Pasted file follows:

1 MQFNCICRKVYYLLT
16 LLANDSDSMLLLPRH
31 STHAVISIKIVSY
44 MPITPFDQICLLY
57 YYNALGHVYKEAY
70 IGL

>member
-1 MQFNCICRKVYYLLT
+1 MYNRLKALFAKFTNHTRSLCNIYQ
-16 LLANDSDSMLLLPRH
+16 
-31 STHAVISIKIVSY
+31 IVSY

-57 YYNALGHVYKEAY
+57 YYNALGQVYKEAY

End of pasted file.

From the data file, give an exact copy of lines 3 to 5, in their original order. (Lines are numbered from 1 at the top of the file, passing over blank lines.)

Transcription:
31 STHAVISIKIVSY
44 MPITPFDQICLLY
57 YYNALGHVYKEAY